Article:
If you’re a Children of Bodom fan, you’re likely already counting down to this Friday when the band release their final record of their career, A Chapter Called Children of Bodom (Final Show in Helsinki Ice Hall 2019).
Of course, this release is bittersweet. This final concert was the band’s farewell to their fans, and then beloved vocalist and guitarist Alexi Laiho passed away in December 2020, making this the band’s final recording with the iconic Laiho as well.
We spoke with bassist Henkka Seppälä about the final concert and saying goodbye for the last time.
There is a lot of anticipation among fans for this record to come out. What feelings are y’all having; are you excited, or is it a little bit bittersweet and sad?
It’s crazy because it’s already been four years since the final show. We knew after that last show that we would have that recorded, but we obviously didn’t know how it would feel to actually listen and watch back. It was quiet heavy, actually, for everybody. The end of the band in a mental, emotional way. And then, of course, Alexi passing away pretty soon after that made it quiet heavy for everybody. There were many things we were dealing with.
I don’t remember when we actually started talking about (releasing the record). It was maybe one or two years ago. And then when Alexi’s family was really into the idea, we got Spinefarm (the label) into this idea. So we realized maybe it was something we should do. And of course, we knew that technically speaking, the show was pretty good. It was a little bit emotional, and the mood was a little bit weird. It wasn’t the most, you know, party kind of show like a lot of the ones we played earlier, but we knew it was going to be a quality show.
And of course, the emotional side is something that is there; I’m sure everybody who listens to it, they can sense it, and they can feel it, in some way at least. So I’m really excited that it’s finally happening now four years after the show.
I think another aspect is that the show was organized with such short notice, so it was basically possible for people to attend the show, even if they had had the money. We know we have fans worldwide, so for many people, it’s impossible to do the trip. I think in that way, we feel it’s something we want to have for people who couldn’t make it to the last show, or see us on the last tour, which was 2019, because we were yet to actually play the whole European continent and Asia. So we felt a lot of people were missing out on this.
So you feel this is a strong note to kind of send things off on, and you’re happy with this being the last representation of what the band puts out.
Yeah, I mean, we knew when we got on that stage that it was the last time we were going to play together. So it was a very special moment, and I was practically shedding tears the entire time. So I’m happy that this show is out there now, and there’s a physical version of it, so it’s not only a vague memory that will fade one day. Now we have a physical thing to keep the memory alive. So it’s very, very special.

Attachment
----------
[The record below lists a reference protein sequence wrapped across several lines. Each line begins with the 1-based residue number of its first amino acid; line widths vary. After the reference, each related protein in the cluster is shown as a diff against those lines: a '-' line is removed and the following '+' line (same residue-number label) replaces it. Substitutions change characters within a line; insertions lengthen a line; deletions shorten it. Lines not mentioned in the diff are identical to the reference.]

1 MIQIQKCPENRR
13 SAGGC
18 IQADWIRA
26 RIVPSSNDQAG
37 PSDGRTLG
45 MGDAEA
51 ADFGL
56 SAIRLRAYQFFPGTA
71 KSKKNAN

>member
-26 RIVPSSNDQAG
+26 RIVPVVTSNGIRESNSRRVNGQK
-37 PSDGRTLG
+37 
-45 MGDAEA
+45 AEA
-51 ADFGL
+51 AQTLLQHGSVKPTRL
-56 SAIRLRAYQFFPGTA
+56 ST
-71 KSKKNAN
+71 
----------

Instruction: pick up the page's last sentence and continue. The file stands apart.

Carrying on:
For the cover art, we chose red and worked with our original cover artist because that’s kind of full circle to how the whole thing began. We also asked fans worldwide to send us any photo memories of the band or the fans themselves, and we got hundreds of photos we have included in a special booklet for the vinyl or CD version, like a collage of memories. We had people send them in over email.
That’s really cool. Is there anything else you included to commemorate the band and how special this release is?
This is also a page dedicated to Alexi. We got very nice photos of him from his family of his childhood. Like I said earlier, this was done in close cooperation with his family and his estate. We’ve been dealing with his sister, and she sent us cool childhood photos, so we did this memorial to him as well.
Wow, it’s great that you included that. Looking back over the years, I feel like you all were so influential for melodic death metal, black metal, hardcore, all these different genres, and blurring some of those genre lines that were so strict before. At least as a metalhead in my 30s who listened to you in my teens, that’s how it seems to me. So what do you feel now looking back is the biggest legacy you’ve left behind and the thing that you’re most happy about?
Well, it’s still very cool to see how people are talking about the band and how people feel about the importance of the band. It’s been great hearing from the fans with these photos, because since we don’t have shows anymore, we don’t necessarily still meet the fans. I love hearing the stories about how Bodom has helped people through difficult times in their lives, or things like that, and I think every personal story is just as important as the full legacy.
But of course, when you think about it in a more general way, as a Finish musician coming from a small nation, in the very far corner of Europe, we are very proud that Children of Bodom is one of the biggest things to ever come from Finland in music, especially weird music. And I think another cool thing is that Children of Bodom’s music is not considered so weird anymore—Maybe that’s the biggest legacy.
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